15/04/2024

The Melbourne City squad celebrates after beating Sydney FC earlier this season. (Photo: Melbourne City/Twitter)

Ahead of a crucial finals showdown, City coach Rado Vidosic and captain Emma Checker backed the system which saw them both take and give away three points against Sydney FC this season.

Ahead of a crucial showdown between Sydney FC and Melbourne City, City head coach Rado Vidosic and captain Emma Checker spoke to the media on Thursday morning ahead of the squad’s trip to Sydney.

The of this match winner will go through to host the grand final, while the loser gets a second chance next week to make it against the winner of Adelaide United and Melbourne Victory.

This will be the third time that the sides have met this season, with both sides walking away victorious in their respective home encounters. It is something that is not lost on Vidosic.

“We have analysed both games and we are using those games for preparation for this game,” the coach said.

“But I think a lot of things have changed since we beat them and also since we lost to them.

“Our win against them is the closest to today, so we are going to draw a lot of things from that game but we also need to be aware that we are playing away. That was the first game against them and they were excellent. They were on top of their game.”

For those games, both sides were missing some key players in those encounters because of international commitments. The Matildas Asian Cup campaign took place during the Sydney home game, and New Zealand’s participation in the SheBelieves Cup during the City home game.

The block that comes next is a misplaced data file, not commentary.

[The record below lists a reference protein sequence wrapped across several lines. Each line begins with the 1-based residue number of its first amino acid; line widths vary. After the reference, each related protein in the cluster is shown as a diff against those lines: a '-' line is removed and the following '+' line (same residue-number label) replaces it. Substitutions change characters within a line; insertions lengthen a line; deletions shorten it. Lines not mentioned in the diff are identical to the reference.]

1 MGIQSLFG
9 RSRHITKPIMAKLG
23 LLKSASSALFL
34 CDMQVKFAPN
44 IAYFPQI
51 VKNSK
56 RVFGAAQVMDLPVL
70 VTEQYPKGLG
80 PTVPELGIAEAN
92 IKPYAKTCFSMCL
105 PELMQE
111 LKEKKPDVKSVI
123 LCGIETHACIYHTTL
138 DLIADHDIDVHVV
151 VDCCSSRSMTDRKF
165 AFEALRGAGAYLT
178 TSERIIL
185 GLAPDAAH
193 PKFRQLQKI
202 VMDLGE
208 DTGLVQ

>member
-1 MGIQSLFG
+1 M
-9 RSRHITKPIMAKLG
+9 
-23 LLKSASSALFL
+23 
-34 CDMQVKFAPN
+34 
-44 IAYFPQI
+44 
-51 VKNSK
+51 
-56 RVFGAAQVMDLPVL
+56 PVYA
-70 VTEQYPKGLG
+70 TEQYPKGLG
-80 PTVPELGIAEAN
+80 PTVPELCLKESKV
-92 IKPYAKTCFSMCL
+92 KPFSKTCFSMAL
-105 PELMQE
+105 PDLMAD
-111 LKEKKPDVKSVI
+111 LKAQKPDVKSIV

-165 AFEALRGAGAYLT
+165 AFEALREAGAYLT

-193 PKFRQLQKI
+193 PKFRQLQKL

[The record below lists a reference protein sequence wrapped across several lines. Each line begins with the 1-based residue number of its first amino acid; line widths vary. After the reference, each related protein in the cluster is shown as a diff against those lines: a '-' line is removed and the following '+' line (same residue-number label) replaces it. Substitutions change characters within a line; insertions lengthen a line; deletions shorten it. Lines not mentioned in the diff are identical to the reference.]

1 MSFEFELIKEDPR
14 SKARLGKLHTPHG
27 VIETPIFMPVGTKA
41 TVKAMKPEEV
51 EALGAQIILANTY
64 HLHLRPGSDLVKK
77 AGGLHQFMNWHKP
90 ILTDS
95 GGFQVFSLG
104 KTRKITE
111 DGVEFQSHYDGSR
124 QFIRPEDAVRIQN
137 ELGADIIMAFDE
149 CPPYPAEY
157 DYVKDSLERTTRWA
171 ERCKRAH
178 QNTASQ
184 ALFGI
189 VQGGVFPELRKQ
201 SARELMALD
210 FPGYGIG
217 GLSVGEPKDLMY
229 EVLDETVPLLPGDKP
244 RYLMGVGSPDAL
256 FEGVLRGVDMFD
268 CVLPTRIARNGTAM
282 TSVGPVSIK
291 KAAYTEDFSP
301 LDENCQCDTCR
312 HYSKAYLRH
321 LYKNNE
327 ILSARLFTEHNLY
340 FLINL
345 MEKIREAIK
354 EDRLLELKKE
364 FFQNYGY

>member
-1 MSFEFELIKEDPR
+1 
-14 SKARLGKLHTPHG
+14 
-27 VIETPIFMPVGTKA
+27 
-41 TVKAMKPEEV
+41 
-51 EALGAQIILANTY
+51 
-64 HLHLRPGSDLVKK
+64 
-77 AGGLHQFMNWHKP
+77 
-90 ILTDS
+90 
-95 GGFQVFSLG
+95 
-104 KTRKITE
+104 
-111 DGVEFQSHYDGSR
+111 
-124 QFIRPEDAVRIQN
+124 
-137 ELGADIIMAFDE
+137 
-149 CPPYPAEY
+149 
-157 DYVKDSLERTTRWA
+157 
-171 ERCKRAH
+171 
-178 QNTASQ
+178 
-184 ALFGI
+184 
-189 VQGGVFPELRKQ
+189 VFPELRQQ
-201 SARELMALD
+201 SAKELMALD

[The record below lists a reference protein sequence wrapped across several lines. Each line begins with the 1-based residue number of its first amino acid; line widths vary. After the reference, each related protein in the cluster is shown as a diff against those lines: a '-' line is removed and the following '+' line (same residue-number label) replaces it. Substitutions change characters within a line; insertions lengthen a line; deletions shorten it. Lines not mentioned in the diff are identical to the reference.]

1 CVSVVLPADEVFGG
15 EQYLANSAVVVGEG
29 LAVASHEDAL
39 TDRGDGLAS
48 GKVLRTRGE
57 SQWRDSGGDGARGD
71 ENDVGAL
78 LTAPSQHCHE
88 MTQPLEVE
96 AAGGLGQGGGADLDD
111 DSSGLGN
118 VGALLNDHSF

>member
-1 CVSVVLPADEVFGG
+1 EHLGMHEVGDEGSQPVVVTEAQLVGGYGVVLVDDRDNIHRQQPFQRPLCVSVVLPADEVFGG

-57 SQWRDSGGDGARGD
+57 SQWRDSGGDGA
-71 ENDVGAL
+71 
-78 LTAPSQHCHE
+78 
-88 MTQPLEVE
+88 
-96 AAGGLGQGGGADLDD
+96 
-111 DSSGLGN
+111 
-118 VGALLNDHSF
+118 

This time around, both squads should be near full strength, with the only absence expected on the City side of things is Holly McNamara, who suffered a season-ending injury during the City home game against Sydney FC.

While Vidosic and Checker both recognised the undeniable talent of the Sydney FC squad, and were full of praise for Friday’s opposition, ultimately the focus is on what they will do in executing their own game plan, and less on how Sydney FC plan their approach to the game.

“We are looking at the game from three moments,” Vidosic said.

“The macro-game, the 11v11, it’s all about the structure [and formation]. The mini-game, [where] the game is played around the ball, maybe 4v4, 5v5, wherever you look, there will be those numbers. The last one is micro-game, it’s one on one.

“When it comes to micro-game, we are trying to outnumber [the] opponent 2v1. For us, it’s irrelevant to what system they play, as long as we can outnumber them. If we are playing with four midfielders, so already we are outnumbering them in that area.

“Then someone needs to help our wing backs to create that overload in wide areas from defensive or offensive point of view. 

“I think we have developed that throughout the season and regardless of what system or formation opponents play, we were able to control the game from our point of view.”

Vidosic also recognises just how important the defence will be in deciding the game for both sides.

“We will have to defend inside the penalty box. We will have to defend high up the pitch. We will have to defend in the middle of the pitch, and also, we have to break their pressure when we are building up from the goalkeeper.”